AHL Newsletter March 2019
Premises ID and Client Portal
Jim Fairles, Josie Given
In partnership with OMAFRA, the Animal Health Laboratory will assist veterinary clinics and their clients in obtaining their Premises ID (PID). A single agreement with AHL is signed by the clinic stating that any premises information provided to the laboratory was done with the client’s consent. Together, we can work to quickly and efficiently get the PID numbers added to your client database. Once the client has been assigned a PID, a PPR certificate will be either emailed (preferred) or sent by mail to the owner of the premises.
AHL also now has a Client Portal for online submissions. Once your client PIDs are obtained, using the portal will :
Þ Standardize your lab submissions (spelling of owner names, PID, farm name, etc.).
Þ Track the progress of your cases, edit/cancel before the specimen is received at AHL.
Þ Allow advanced searching, design reports based on Animal ID, farm, owner, etc.
Þ Provide a case # prior to sending to AHL & track its progress as results are released.
Contact Josie Given: 519-824-4120 ext 54320, or firstname.lastname@example.org to setup training! AHL
Exotic, zoo, pocket pet, reptile, amphibian, and fish pathology at the AHL
The various AHL avian, exotic, and fur-bearing pathologists specialize in the gross and histopathology of non-domestic species, including mammals, pocket pets, birds, reptiles, amphibians, fish, and invertebrates. These animals are often affected by unique and species-specific diseases, necessitating a focused pathology service. The AHL has progressively established this specialized expertise and focus and we have tested a wide range of samples covering disease diagnosis and surveillance through to health checks. Given that these public display animals and pets are generally intimately associated with their caregivers, owners, and the general public, these animals also represent an important interface between animal and public health, and through laboratory testing and pathology screening act as a particularly critical indicator for potential zoonotic disease transmission.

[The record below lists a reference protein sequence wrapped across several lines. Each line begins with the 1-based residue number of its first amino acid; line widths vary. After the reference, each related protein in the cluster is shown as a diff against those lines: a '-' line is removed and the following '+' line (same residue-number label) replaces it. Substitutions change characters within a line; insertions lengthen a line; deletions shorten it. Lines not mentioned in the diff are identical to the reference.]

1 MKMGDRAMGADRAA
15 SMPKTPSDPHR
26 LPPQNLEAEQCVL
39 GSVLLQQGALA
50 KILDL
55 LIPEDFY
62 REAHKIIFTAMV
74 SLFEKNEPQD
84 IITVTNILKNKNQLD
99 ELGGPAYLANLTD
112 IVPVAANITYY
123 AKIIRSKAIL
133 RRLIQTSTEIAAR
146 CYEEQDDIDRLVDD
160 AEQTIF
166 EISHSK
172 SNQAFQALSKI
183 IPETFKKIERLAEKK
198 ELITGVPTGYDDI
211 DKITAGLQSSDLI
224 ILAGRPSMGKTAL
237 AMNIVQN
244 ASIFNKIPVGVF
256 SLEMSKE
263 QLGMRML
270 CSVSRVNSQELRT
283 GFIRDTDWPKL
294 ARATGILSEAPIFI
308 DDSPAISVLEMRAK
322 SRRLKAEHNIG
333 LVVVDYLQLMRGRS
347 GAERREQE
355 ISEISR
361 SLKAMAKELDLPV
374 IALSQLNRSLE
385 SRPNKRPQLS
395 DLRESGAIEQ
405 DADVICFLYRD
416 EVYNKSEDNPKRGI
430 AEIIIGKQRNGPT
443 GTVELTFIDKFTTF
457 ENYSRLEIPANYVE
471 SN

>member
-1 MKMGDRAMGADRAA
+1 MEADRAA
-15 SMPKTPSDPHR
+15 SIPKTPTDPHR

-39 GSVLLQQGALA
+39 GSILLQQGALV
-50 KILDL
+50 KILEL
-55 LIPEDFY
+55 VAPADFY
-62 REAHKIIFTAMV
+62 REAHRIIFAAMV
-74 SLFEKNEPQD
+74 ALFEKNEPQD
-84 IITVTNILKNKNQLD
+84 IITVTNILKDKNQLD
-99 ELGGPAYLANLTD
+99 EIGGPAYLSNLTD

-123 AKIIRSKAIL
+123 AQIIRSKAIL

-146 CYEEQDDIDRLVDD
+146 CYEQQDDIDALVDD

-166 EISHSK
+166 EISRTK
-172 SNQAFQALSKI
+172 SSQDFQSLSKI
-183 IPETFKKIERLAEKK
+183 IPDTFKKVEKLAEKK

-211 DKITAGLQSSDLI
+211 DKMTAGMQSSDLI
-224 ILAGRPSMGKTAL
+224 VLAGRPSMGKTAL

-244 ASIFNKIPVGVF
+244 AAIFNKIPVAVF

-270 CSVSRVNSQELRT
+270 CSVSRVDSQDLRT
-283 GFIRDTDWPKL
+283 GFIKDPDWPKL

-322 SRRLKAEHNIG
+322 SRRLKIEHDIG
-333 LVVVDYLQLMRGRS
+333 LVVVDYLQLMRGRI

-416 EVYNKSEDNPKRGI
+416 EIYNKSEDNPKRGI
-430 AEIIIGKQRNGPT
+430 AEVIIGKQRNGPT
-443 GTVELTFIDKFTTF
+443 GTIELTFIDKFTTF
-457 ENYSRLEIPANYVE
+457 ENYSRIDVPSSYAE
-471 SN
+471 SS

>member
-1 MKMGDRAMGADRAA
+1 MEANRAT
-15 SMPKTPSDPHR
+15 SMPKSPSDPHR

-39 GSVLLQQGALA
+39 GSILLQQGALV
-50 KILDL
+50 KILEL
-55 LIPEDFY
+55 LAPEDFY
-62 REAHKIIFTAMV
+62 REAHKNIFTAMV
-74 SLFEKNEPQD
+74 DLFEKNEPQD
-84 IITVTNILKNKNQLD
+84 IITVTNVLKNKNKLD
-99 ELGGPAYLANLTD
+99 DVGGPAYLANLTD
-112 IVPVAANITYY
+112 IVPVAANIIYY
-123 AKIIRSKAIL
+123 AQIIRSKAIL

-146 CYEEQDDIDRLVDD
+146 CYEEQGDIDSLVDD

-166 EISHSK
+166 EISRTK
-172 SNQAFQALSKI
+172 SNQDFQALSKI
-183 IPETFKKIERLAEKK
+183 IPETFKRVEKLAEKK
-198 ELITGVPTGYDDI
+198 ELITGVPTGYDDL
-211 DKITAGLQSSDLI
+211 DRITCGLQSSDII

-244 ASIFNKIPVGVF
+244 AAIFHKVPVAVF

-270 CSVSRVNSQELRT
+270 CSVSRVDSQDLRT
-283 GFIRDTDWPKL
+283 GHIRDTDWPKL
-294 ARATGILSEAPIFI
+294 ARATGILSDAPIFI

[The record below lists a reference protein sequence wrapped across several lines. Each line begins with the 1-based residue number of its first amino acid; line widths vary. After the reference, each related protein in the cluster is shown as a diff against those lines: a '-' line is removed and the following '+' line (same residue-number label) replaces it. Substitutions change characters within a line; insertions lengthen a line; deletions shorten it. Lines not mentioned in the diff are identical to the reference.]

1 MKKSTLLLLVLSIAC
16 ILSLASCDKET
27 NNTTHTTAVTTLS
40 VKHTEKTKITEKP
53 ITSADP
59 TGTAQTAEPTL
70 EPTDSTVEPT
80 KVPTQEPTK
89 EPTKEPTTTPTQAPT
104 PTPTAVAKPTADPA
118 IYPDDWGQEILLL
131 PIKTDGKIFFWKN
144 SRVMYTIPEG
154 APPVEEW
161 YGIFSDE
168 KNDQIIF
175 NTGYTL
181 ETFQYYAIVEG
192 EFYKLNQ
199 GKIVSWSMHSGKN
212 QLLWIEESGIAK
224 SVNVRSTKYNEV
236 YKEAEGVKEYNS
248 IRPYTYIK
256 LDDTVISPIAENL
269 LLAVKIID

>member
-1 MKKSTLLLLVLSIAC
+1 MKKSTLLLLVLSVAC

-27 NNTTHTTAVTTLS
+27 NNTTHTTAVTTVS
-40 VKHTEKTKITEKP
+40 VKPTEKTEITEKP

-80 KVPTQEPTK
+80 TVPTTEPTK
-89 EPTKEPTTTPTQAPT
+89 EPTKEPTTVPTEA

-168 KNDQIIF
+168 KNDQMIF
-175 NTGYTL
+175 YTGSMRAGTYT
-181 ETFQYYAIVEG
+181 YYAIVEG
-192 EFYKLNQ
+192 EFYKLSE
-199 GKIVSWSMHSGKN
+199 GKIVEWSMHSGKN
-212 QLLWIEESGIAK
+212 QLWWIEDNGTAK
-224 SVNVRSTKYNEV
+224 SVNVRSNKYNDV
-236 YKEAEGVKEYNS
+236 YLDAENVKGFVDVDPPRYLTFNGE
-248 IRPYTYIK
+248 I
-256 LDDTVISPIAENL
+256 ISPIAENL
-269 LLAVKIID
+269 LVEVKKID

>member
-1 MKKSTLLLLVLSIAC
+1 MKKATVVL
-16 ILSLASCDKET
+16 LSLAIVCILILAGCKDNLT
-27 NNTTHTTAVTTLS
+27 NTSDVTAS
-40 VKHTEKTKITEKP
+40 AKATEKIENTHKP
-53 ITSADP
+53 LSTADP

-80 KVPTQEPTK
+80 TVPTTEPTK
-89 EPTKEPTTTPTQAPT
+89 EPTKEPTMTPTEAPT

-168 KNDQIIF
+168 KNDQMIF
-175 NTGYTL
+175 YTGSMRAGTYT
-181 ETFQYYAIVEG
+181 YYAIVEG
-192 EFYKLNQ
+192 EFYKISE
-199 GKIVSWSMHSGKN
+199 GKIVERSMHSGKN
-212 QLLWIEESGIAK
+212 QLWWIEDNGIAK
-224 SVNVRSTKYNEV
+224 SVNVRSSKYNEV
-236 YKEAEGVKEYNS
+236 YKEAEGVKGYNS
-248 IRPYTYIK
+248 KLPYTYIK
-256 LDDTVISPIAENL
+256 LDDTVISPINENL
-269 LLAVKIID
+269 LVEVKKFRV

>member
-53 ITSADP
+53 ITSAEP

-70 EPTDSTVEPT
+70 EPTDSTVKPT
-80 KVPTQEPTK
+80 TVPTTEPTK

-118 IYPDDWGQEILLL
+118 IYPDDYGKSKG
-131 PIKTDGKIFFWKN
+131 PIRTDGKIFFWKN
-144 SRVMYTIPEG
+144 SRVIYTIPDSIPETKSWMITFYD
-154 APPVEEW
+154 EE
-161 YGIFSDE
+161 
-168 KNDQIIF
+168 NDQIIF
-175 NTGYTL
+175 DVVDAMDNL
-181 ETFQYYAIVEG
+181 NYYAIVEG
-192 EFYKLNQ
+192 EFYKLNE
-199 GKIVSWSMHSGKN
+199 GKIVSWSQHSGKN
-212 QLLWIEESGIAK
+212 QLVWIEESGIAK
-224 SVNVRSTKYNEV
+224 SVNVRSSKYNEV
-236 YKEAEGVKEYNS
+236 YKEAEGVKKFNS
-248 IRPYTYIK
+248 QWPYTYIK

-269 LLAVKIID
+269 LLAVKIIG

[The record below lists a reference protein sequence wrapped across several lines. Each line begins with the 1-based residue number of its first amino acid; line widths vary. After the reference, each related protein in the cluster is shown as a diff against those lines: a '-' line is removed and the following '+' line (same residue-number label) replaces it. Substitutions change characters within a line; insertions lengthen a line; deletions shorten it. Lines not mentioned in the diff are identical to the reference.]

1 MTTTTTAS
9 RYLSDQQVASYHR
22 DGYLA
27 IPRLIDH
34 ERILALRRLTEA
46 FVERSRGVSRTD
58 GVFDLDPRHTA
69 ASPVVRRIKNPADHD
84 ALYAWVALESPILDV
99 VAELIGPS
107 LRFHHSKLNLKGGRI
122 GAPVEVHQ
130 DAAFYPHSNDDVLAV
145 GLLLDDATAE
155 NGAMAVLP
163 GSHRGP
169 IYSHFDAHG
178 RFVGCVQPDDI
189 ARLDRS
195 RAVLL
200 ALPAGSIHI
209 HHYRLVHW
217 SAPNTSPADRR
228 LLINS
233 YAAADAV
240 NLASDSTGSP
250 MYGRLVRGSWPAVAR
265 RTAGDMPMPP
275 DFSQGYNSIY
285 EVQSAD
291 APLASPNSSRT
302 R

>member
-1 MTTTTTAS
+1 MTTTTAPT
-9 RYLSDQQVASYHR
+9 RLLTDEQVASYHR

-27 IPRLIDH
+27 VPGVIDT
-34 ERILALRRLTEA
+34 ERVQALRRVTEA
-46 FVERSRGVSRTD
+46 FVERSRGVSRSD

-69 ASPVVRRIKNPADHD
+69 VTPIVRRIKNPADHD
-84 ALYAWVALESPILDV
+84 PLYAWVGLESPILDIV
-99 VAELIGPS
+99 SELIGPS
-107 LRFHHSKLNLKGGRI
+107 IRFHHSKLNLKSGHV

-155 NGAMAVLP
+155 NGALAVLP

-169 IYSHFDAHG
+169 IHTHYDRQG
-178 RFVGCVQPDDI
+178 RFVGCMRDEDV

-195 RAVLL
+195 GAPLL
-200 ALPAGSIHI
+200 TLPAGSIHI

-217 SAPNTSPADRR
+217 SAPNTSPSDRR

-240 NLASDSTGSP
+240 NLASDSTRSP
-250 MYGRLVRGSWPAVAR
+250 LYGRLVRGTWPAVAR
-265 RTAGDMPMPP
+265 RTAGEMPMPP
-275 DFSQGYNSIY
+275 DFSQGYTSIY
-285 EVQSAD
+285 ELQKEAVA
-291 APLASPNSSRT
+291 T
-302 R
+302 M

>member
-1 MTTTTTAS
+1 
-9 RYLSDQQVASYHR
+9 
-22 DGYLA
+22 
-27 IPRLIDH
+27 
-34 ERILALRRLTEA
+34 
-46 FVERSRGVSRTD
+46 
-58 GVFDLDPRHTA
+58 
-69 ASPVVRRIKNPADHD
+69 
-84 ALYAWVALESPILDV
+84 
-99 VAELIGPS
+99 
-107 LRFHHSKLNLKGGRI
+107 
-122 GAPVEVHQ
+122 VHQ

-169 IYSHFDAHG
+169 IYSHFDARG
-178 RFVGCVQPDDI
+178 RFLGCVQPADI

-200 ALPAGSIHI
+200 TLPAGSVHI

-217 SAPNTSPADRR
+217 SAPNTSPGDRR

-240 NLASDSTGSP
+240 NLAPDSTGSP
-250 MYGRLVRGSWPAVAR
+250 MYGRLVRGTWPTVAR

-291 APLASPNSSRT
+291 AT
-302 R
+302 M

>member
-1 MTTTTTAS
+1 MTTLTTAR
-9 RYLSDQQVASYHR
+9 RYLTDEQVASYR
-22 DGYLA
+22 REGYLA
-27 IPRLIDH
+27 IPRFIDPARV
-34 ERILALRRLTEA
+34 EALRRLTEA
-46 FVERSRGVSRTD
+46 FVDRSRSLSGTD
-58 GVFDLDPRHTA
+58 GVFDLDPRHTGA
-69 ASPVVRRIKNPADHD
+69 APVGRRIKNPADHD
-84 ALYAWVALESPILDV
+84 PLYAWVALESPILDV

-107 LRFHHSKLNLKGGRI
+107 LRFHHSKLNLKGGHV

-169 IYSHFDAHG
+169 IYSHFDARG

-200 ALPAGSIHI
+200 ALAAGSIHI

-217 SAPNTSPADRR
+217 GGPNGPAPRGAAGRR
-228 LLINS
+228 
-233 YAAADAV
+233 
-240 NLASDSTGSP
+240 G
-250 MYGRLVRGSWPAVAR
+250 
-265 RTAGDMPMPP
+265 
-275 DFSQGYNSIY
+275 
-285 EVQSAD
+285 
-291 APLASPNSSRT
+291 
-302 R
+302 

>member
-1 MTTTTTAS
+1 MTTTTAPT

Our clientele includes veterinary clinics, zoos and aquaria, other diagnostic laboratories, governmental institutions, and various universities. In September 2018, Dr. Heindrich Snyman joined the AHL in Kemptville. Dr. Snyman has a broad background in comparative pathology having worked with a variety of exotic, zoo, reptile, amphibian, fish, and invertebrate species, and his addition further expands the capacity of our comparative pathology service. AHL
Discontinuation of botulism testing
As of May 1, 2019, the AHL will discontinue mouse inoculation test (MIT) for detection of botulinum toxins in all animal species except poultry and wild birds. Our decision is based on anecdotal evidence since 2004 and review of AHL cases that were submitted for botulism testing in the last 3 years (70 in total). The MIT is able to detect toxins only in poultry and wild birds and no other species tested (i.e., equine and bovine). AHL